The adverse health effects of the Residual Oil Fly Ash (ROFA) emitted by a Hungarian power plant on inhabitants living in the villages surrounding the city where the power plant is situated and in the city itself were investigated. For the investigations, data obtained from the National Public Health and Medical Officer Services, the National Cancer Registry of Hungary, the Public Administration Office of Pest and Fejér Counties were used. The frequency of lower respiratory system diseases and malignant neoplasms amongst the inhabitants of the settlements 0-13 km far from the power station compared with that of the control settlement for different age-groups were calculated. The prevalence and incidence rates, calculated for the inhabitants of the city where the power plant is situated were always comparable to those of the control settlement, because the heavy metal containing ROFA particles emitted from the 202-m-high stack are deposited outside the town. The prevalence rates of adult patients treated for malignant neoplasms and chronic lower respiratory system diseases were about two times and up to eight times higher than in the control settlement, respectively, for three villages situated 8-12 km far from the source in the predominant direction of wind blow as of 1st of January 2000 and 1st of January 2002. In these villages, the incidence rates for newly recognised malignant neoplasms of lip, oral cavity and pharynx were four times higher than those in the control settlement between 1st of January 2000 and 1st of January 2002. It may be supposed that the emitted fly ash is responsible for the more frequent occurrence of the examined diseases in the investigated settlements. Data presented are suggestive of an increased risk, which will further be investigated by the usual methods of the epidemiology.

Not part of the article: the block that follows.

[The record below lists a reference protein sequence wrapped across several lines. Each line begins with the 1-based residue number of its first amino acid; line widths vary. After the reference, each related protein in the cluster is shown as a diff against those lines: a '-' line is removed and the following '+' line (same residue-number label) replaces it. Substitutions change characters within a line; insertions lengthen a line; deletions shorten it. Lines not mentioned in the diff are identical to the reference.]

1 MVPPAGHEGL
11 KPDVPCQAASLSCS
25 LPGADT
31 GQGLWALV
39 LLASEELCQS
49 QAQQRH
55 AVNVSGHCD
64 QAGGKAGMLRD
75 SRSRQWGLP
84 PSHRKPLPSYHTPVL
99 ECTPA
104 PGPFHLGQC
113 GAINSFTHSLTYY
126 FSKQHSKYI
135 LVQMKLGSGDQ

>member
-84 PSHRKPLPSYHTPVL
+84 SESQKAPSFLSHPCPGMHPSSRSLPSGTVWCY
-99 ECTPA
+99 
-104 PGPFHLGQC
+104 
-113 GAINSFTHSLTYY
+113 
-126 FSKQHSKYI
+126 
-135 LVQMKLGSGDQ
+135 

- Chronic respiratory system diseases
- Power plant
- Residual oil fly ash
ASJC Scopus subject areas
- Analytical Chemistry